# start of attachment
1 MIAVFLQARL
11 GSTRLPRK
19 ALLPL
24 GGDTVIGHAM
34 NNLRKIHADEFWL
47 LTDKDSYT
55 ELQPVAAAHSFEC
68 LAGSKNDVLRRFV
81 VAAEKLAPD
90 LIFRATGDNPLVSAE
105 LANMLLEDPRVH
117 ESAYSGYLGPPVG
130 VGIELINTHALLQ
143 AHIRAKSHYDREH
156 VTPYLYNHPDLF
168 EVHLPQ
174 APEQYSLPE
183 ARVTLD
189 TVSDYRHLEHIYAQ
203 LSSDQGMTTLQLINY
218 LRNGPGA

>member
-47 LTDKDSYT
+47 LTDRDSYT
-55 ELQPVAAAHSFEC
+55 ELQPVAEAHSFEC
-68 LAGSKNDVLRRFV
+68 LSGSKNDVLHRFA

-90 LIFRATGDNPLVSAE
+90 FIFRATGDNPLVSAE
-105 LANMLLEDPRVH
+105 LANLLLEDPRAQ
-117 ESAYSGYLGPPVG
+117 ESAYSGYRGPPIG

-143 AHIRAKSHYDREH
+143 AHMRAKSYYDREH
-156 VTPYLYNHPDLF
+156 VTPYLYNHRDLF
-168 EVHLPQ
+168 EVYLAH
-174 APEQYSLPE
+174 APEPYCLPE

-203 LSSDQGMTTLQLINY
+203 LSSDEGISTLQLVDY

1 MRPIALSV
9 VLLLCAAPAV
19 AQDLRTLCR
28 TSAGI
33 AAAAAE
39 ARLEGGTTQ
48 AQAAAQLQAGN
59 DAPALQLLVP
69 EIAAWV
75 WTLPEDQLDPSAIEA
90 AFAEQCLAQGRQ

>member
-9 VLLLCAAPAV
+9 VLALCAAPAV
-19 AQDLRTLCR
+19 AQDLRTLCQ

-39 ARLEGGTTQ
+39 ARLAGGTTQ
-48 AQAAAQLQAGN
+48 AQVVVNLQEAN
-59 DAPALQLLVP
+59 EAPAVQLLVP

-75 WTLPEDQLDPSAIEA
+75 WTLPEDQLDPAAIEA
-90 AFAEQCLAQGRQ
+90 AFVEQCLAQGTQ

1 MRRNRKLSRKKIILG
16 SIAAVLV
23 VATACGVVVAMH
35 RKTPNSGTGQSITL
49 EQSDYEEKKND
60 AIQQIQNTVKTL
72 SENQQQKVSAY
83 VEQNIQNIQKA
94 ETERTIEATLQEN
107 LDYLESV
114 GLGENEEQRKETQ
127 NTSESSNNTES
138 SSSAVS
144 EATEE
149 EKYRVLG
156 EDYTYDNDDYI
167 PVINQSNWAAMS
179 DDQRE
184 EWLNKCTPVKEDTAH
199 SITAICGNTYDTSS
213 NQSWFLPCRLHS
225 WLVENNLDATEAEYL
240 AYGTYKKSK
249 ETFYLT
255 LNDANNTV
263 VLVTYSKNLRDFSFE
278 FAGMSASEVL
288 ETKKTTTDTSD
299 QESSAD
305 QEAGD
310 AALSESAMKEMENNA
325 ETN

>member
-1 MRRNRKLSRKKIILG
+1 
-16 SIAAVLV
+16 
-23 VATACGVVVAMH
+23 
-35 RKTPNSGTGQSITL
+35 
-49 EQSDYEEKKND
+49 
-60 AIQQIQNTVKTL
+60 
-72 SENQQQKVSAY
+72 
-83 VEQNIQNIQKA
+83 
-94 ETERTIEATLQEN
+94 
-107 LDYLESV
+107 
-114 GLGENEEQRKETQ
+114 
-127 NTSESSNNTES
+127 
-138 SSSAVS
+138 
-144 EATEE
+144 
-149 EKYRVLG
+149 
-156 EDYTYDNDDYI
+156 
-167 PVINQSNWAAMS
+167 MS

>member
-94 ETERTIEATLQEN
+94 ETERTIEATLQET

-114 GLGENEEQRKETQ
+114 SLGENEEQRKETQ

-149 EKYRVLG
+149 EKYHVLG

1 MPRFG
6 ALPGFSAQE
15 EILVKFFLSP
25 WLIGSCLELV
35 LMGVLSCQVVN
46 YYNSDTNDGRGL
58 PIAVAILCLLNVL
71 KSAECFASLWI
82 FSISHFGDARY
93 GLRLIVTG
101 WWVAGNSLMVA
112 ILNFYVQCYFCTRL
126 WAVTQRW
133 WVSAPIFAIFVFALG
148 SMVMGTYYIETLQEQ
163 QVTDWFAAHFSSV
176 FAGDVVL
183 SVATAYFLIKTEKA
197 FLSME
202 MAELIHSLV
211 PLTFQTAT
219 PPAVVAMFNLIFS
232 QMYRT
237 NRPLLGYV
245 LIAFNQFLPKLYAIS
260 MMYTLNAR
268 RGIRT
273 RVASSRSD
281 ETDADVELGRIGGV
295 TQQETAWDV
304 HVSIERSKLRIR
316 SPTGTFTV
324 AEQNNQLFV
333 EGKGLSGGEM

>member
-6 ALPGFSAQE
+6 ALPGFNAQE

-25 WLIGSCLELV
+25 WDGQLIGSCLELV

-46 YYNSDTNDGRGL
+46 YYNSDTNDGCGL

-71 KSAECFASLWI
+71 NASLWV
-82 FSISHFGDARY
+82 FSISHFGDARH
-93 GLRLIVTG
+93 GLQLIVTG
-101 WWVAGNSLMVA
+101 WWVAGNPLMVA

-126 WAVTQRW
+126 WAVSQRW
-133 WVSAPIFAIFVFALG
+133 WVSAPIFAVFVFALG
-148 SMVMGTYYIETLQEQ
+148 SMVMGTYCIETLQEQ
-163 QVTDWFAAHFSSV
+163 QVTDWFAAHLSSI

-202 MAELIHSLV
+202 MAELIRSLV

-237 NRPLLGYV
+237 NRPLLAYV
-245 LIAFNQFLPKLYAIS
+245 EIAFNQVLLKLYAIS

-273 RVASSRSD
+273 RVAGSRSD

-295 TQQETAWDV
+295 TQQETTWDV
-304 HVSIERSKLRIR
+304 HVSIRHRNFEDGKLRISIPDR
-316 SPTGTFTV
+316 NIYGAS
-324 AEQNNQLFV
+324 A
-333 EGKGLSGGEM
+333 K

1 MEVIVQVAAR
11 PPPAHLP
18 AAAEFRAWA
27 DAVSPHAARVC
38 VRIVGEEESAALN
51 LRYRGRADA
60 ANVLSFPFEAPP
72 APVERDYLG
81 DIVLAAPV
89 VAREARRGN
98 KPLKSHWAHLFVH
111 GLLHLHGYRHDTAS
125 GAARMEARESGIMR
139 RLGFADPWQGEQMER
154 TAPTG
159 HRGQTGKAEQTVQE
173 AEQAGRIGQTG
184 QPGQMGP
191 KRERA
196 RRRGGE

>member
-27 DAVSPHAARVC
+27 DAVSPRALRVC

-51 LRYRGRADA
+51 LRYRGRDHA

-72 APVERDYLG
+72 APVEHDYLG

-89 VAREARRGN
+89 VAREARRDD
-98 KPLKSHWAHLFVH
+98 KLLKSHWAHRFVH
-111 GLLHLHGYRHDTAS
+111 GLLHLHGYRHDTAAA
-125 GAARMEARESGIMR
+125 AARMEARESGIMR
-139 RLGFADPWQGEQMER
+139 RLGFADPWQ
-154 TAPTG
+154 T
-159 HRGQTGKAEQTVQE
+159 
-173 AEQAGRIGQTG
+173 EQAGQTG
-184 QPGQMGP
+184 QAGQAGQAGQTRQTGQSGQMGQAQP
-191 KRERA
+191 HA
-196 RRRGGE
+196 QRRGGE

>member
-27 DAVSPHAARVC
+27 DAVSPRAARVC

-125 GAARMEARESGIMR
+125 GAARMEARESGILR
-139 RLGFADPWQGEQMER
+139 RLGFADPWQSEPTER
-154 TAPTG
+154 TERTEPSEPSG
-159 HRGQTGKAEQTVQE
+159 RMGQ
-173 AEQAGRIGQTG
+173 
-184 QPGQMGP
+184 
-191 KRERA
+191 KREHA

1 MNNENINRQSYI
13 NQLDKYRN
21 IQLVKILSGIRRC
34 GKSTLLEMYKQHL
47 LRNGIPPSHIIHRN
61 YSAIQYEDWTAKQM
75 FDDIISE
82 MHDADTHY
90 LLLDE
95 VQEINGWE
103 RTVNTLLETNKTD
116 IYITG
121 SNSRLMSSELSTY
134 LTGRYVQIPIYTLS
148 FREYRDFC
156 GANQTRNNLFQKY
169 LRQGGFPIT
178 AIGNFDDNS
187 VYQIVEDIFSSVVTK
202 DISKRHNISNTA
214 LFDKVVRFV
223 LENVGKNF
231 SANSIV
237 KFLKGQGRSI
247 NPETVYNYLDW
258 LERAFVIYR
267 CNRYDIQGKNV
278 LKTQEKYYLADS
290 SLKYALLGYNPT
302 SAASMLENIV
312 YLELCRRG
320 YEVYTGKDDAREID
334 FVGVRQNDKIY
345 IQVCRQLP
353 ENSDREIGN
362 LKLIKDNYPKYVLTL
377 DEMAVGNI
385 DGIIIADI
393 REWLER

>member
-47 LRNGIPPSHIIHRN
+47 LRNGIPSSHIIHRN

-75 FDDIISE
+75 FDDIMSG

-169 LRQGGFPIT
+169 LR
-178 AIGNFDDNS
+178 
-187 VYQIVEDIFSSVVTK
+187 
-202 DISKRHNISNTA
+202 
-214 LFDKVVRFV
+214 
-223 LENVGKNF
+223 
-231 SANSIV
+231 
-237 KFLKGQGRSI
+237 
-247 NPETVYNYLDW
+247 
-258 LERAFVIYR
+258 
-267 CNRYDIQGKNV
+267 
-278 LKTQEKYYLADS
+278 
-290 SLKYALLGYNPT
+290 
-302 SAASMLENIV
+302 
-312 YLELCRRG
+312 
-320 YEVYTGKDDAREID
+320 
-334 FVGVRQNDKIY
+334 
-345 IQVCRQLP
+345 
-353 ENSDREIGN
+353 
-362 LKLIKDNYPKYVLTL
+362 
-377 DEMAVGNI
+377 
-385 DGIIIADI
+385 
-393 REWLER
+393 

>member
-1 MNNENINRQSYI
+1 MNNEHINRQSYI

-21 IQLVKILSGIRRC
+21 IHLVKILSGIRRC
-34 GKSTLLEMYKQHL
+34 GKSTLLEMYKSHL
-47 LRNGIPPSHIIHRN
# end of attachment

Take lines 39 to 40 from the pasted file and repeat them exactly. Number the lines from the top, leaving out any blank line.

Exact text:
-168 EVHLPQ
+168 EVYLAH